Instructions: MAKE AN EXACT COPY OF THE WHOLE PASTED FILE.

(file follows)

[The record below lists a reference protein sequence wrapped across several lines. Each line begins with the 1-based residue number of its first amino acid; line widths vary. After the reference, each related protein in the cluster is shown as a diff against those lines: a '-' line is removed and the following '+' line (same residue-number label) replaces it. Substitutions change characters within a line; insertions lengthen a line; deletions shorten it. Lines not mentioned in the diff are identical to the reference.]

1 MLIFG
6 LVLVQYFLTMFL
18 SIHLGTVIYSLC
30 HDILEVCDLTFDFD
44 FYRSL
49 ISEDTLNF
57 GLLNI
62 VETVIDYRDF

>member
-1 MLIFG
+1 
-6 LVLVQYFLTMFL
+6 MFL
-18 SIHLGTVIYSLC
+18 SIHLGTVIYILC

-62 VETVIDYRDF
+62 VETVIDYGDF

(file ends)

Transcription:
[The record below lists a reference protein sequence wrapped across several lines. Each line begins with the 1-based residue number of its first amino acid; line widths vary. After the reference, each related protein in the cluster is shown as a diff against those lines: a '-' line is removed and the following '+' line (same residue-number label) replaces it. Substitutions change characters within a line; insertions lengthen a line; deletions shorten it. Lines not mentioned in the diff are identical to the reference.]

1 MLIFG
6 LVLVQYFLTMFL
18 SIHLGTVIYSLC
30 HDILEVCDLTFDFD
44 FYRSL
49 ISEDTLNF
57 GLLNI
62 VETVIDYRDF

>member
-1 MLIFG
+1 
-6 LVLVQYFLTMFL
+6 MFL
-18 SIHLGTVIYSLC
+18 SIHLGTVIYILC

-62 VETVIDYRDF
+62 VETVIDYGDF